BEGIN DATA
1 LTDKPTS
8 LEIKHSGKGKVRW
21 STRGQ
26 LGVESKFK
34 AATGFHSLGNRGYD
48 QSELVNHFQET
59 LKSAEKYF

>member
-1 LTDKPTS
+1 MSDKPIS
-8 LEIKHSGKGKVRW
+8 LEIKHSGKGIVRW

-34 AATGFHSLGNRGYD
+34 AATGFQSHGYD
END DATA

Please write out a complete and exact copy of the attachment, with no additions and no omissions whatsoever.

1 LTDKPTS
8 LEIKHSGKGKVRW
21 STRGQ
26 LGVESKFK
34 AATGFHSLGNRGYD
48 QSELVNHFQET
59 LKSAEKYF

>member
-1 LTDKPTS
+1 MSDKPIS
-8 LEIKHSGKGKVRW
+8 LEIKHSGKGIVRW

-34 AATGFHSLGNRGYD
+34 AATGFQSHGYD